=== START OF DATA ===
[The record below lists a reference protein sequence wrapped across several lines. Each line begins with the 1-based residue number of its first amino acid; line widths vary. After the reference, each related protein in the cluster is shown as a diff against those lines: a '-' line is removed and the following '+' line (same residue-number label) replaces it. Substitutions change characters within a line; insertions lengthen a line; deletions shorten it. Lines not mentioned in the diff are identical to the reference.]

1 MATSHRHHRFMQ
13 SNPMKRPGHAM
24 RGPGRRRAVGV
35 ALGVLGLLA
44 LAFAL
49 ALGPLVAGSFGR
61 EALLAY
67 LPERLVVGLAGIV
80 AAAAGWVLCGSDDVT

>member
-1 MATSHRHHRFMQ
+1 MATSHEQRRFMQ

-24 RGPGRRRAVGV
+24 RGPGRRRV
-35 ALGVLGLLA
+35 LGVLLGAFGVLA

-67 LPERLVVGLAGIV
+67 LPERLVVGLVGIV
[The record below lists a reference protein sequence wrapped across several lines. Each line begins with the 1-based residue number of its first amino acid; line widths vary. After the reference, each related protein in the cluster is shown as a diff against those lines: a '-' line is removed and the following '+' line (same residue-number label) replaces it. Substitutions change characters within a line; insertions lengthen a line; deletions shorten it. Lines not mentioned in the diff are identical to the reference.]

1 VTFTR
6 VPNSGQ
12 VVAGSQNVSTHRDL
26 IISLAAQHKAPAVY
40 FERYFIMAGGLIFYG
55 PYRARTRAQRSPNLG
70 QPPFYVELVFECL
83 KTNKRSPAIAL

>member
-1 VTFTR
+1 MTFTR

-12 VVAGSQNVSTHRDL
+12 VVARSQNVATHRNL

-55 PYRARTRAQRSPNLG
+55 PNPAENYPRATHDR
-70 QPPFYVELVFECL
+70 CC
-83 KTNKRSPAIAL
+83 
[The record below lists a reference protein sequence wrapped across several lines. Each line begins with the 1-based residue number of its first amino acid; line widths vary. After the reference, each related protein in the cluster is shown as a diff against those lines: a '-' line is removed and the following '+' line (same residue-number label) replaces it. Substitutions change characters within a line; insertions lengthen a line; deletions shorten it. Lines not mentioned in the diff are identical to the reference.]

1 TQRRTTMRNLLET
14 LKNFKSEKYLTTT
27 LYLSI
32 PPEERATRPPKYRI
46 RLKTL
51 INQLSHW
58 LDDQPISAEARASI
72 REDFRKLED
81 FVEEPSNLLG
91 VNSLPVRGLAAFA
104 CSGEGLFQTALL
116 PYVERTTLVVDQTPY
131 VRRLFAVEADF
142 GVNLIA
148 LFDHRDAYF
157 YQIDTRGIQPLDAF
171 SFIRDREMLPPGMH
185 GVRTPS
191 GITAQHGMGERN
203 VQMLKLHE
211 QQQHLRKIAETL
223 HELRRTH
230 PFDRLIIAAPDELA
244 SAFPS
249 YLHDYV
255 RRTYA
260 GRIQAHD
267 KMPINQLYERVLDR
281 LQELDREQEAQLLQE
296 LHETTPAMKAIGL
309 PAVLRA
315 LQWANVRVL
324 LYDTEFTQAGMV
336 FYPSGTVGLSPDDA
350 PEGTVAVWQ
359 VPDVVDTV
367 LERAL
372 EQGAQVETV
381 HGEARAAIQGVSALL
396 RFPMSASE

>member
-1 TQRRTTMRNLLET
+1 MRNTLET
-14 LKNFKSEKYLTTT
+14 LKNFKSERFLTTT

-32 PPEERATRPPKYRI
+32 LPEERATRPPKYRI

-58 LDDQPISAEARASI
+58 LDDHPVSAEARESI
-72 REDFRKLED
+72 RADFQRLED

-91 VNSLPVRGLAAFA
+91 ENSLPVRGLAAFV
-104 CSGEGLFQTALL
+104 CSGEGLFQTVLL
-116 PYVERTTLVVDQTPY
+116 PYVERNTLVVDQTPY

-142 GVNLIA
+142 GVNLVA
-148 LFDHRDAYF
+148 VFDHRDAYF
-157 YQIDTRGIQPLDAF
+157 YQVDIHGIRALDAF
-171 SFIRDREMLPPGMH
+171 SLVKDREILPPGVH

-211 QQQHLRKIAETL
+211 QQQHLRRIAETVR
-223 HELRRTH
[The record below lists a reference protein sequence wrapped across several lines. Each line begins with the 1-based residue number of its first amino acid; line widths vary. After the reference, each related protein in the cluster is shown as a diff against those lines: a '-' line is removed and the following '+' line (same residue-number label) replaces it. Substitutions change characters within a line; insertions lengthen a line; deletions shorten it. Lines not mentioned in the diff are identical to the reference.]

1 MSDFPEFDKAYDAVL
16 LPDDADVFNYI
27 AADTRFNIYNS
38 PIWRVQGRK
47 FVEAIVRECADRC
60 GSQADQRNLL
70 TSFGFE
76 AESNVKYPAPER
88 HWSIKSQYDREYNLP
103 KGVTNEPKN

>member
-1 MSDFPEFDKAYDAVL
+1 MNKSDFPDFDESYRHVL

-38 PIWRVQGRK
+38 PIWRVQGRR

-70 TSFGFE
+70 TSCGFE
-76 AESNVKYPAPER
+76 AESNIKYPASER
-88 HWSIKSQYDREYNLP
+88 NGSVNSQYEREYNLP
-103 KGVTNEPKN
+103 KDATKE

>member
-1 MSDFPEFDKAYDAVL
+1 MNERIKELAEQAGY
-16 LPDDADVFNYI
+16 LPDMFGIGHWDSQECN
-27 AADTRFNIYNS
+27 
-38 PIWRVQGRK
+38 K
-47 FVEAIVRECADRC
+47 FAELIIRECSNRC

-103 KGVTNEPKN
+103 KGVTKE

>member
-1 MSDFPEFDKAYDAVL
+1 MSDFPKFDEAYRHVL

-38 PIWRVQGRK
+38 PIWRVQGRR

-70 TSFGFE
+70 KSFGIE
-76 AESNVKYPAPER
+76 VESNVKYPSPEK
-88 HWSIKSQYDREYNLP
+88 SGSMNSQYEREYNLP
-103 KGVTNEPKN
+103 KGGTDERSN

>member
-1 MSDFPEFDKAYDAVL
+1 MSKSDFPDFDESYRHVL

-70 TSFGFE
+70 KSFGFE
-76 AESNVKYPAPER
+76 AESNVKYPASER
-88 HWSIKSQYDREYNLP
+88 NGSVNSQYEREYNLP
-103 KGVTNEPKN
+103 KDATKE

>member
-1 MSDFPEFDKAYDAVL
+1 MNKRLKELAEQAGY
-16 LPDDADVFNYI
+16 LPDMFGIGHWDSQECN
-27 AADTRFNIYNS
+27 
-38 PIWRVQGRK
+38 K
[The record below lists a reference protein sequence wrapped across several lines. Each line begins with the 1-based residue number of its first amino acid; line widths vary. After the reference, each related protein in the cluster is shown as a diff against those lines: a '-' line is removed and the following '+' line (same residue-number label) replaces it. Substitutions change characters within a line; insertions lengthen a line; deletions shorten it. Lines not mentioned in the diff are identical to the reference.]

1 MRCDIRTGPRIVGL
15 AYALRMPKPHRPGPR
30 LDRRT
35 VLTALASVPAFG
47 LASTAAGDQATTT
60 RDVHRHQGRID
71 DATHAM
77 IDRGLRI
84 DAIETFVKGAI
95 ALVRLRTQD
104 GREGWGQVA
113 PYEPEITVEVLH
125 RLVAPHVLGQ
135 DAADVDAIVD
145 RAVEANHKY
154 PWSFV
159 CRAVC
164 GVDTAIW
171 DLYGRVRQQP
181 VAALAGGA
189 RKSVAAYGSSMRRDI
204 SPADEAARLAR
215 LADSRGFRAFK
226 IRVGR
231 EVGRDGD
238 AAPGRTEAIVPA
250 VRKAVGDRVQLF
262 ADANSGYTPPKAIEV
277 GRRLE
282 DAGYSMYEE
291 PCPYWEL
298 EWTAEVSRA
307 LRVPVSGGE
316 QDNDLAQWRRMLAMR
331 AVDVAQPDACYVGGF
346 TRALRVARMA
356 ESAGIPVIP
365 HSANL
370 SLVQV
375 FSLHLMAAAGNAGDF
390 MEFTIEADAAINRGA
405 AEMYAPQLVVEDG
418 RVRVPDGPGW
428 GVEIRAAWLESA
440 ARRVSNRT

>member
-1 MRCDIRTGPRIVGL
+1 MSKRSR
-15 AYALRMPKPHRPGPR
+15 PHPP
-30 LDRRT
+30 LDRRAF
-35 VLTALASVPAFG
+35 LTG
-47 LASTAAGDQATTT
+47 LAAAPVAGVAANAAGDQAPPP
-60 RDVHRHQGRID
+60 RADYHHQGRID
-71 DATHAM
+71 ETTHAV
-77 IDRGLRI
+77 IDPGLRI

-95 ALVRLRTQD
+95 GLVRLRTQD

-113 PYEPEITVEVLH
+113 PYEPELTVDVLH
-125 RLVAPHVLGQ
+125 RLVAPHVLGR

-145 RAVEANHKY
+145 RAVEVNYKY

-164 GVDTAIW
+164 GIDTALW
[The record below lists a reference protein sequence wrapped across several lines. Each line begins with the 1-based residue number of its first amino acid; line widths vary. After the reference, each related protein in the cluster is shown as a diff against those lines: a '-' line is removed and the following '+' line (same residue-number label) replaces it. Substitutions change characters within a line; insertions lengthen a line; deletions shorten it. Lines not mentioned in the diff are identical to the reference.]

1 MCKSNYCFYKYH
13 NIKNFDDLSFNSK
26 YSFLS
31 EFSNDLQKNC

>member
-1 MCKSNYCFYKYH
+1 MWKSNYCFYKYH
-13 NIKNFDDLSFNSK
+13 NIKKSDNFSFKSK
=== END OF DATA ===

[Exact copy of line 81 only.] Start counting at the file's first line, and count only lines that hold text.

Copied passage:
>member